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Manufacturing Bits: Dec. 23

Magnetic glue; turning plastics into adhesives.

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Magnetic glue
Nanyang Technological University (NTU) Singapore has developed a new magnetic-activated glue technology.

Conventional glue or adhesives involve epoxy and related materials. These adhesives are used to bond plastics, ceramics and wood. The adhesives are bonded and cured using moisture, heat or light. The curing temperatures range from room temperature to 80 degrees Celsius.

In one example, heat curing glues are used to make sport shoes. The heat curing process itself is conducted in large industrial ovens, which consume energy and take up space.

In response, NTU has developed a new “magnetocuring” glue. This magnetic glue bonds materials when activated using a magnetic field.

The new magnetocuring adhesives from NTU are made by combining commercially available epoxy adhesives with magnetic nanoparticles. In the process, these materials are applied on a surface. A small electromagnetic device is activated, which then bonds the materials.

This is a remote, wireless, and contactless way to cure the adhesives using so-called alternating magnetic fields. The maximum lap shear adhesion strength exceeded 6.5 MPa, according to NTU.

This process uses less energy than a conventional oven. For example, one gram of magnetocuring adhesive can be cured by a 200-watt electromagnetic device in five minutes. This process consumes 16.6 watt hours, according to researchers.

This is 120 times less energy needed than a traditional 2,000-watt oven. The conventional process takes an hour to cure conventional epoxy, according to researchers.

Magnetocuring could be used for wood, ceramics and plastics. Applications include sports equipment, automotive products, electronics, energy, aerospace and medical. It is an ideal solution when current adhesives do not work well.

“Our key development is a way to cure adhesives within minutes of exposure to a magnetic field, while preventing overheating of the surfaces to which they are applied. This is important as some surfaces that we want to join are extremely heat-sensitive, such as flexible electronics and biodegradable plastics,” said Terry Steele, an associate professor at NTU.

“Our temperature-controlled magnetic nanoparticles are designed to be mixed with existing one-pot adhesive formulations, so many of the epoxy-based adhesives on the market could be converted into magnetic field-activated glue,” said Raju Ramanujan, a professor at NTU. “The speed and temperature of curing can be adjusted, so manufacturers of existing products could redesign or improve their existing manufacturing methods. For example, instead of applying glue and curing it part by part in a conventional assembly line, the new process could be to pre-apply glue on all the parts and then cure them as they move along the conveyor chain. Without ovens, it would lead to much less downtime and more efficient production.”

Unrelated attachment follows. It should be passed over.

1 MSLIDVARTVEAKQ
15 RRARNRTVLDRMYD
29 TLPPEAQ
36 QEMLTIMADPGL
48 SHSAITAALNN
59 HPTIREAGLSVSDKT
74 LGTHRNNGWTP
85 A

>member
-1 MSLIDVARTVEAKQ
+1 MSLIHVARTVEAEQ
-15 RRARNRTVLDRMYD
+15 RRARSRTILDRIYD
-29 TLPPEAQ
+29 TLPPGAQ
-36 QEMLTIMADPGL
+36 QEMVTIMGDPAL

Turning plastics into adhesives
The University of California at Berkeley has developed a chemical process that converts polyethylene plastic into a valuable adhesive.

Polyethylene materials are used to make single-use plastics, plastic bags and other packaging types. The problem with polyethylene packaging is that it clogs landfills and pollutes rivers and oceans. That’s why some cities have banned them.

Recycling polyethylene is one way to solve the problem. This painstaking process involves chopping up the materials and forming them into generic products. These products are often low-value or environmentally questionable, however.

The University of California at Berkeley has found another solution to the problem. Researchers have developed a process, which keeps many of the original properties of polyethylene. But they also add a chemical group to the polymer, which in turn makes it stick to metal. Researchers have developed oxidized polyethylene, which could stick to water-based latex paint.

To enable this, researchers have developed a new catalytic process, where small chemical units are added to large hydrocarbon chains or polymers. Using a catalyst based on ruthenium, UC Berkeley chemists were able to add specific chemical groups to polyethylene polymer chains, creating an oxidized polyethylene.

“The vision is that you would take a plastic bag that is of no value, and instead of throwing it away, where it ends up in a landfill, you would turn it into something of high value,” said John Hartwig, the Henry Rapoport Chair in Organic Chemistry at UC Berkeley. “You couldn’t take all of this recycled plastic — hundreds of billions of pounds of polyethylene are produced each year — and turn it into a material with adhesive properties, but if you take some fraction of that and turn it into something that is of high value, that can change the economics of turning the rest of it into something that is of lower value.”



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